In comparing Corvette models with “transitional intermediates” in the fossil record, Berra made a significant error that has become known among creationists and intelligent design (ID) proponents as Berra’s blunder. It almost goes without saying, Berra’s mistake was to use Corvettes—machines designed by automotive engineers—as an analogy for the hominid fossil record, claiming that sequential anatomical changes among the various hominid species reflect the outworking of an unguided evolutionary process in the same way that sequential design changes to Corvettes reflect the evolution of technology. But, as pointed out at that time by several creationists and ID proponents, the Corvette sequence actually tells us something about how intelligent agents sometimes create—namely, designers can attain their goals by progressively modifying existing designs. To put it another way, the chronological appearance of organisms in the fossil record displaying serial changes to their anatomical, physiological, and behavioral features could be explained as the work of a Creator who was successively producing creatures that displayed modifications of an archetypical design. In this sense, the fossil record doesn’t necessarily compel reasonable people to accept biological evolution any more than does the evolution of the American automobile.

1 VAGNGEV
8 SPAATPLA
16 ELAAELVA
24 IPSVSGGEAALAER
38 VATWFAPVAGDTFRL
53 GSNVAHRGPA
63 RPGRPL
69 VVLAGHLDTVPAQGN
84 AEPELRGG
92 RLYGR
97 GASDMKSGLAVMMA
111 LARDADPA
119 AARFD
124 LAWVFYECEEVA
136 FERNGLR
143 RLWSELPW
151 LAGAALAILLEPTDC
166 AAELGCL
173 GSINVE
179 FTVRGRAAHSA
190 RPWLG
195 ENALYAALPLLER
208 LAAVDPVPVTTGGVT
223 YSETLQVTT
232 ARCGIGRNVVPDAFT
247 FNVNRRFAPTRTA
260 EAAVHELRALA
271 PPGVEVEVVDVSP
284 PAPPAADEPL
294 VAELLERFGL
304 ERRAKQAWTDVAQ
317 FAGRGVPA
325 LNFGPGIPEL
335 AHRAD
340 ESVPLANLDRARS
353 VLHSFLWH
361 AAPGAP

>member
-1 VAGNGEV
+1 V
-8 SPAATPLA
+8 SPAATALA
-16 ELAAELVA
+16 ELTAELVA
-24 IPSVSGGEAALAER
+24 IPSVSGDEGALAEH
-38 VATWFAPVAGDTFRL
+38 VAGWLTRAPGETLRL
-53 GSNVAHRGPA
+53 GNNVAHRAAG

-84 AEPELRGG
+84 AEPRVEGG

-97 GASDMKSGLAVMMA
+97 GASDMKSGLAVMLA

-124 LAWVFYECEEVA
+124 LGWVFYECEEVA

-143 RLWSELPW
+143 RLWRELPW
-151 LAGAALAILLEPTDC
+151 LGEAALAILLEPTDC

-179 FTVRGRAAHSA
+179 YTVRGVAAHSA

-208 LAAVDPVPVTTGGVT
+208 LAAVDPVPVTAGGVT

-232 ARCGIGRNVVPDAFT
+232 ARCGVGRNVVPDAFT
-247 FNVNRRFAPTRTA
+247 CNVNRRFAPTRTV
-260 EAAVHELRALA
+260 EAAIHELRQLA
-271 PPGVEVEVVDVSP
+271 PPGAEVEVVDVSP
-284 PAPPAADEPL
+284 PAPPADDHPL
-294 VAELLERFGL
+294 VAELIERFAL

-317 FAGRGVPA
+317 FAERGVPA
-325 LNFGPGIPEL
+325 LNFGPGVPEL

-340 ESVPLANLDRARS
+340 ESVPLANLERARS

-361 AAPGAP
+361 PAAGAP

The sequential changes seen in the fossil record just as reasonably reflect the work of a mind as mechanism.
Déjà Vu Once More
Recently, researchers from UCLA made the same blunder as Tim Berra—all over again!2 These investigators wanted to understand the principles that influence the tempo and mode for technology development in a society. As a case study, these investigators examined the appearance and disappearance of American car and truck models manufactured between 1896 (when automobiles were first produced) and 2014, using the same approach that paleontologists might use to study the fossil record. Specifically, they monitored the year-by-year diversity of automobile models, paying special attention to the number of new models that were produced (analogous to speciation) each year and the number of discontinued models (analogous to extinction).